Online Appendix             Code (Supplement for Mac users, courtesy of Mariano Kulish)

with Paul Beaudry and Franck Portier    American Economic Review, 110(1) (lead article)

[Copyright American Economic Association; reproduced with permission of the American Economic Review]

Abstract: Are business cycles mainly a response to persistent exogenous shocks, or do they instead reflect a strong endogenous mechanism which produces recurrent boom-bust phenomena? In this paper we present new evidence in favor of the second interpretation and, most importantly, we highlight the set of key elements that influence our answer to this question. In particular, when adopting our most preferred estimation framework, we find support for the somewhat extreme notion that business cycles may be generated by stochastic limit cycle forces; that is, we find support for the notion that business cycles may primarily reflect an endogenous propagation mechanism buffeted only by temporary shocks. The three elements that tend to favor this type of interpretation of business cycles are: (i) slightly extending the frequency window one associates with business cycle phenomena, (ii) allowing for strategic complementarities across agents that arise due to financial frictions, and (iii) allowing for a locally unstable steady state in estimation. We document the sensitivity of our findings to each of these elements within the context of an extended New Keynesian model with real-financial linkages.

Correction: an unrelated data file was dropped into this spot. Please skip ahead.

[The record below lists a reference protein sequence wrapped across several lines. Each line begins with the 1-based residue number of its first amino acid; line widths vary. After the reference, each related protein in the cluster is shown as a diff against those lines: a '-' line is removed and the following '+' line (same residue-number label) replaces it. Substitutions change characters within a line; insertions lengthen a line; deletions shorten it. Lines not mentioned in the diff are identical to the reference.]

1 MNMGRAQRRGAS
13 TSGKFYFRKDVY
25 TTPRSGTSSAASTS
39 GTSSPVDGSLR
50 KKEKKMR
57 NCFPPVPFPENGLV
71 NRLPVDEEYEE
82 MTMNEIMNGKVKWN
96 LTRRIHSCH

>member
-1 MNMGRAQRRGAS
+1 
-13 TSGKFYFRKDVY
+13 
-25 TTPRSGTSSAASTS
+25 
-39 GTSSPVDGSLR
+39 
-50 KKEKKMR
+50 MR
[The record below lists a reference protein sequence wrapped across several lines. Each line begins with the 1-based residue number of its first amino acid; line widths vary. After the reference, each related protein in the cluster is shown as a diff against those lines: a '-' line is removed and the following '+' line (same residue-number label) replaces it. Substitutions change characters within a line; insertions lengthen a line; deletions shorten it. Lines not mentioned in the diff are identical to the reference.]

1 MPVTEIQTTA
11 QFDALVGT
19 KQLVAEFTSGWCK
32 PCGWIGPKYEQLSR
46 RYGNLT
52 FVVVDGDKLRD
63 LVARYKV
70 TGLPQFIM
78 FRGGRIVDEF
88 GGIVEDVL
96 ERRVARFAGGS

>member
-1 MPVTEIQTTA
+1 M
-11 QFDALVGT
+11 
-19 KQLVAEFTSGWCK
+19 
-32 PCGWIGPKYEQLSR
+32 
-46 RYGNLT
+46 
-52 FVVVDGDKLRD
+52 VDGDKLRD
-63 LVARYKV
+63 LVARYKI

with Paul Beaudry and Franck Portier    The Review of Economic Studies, 85(1)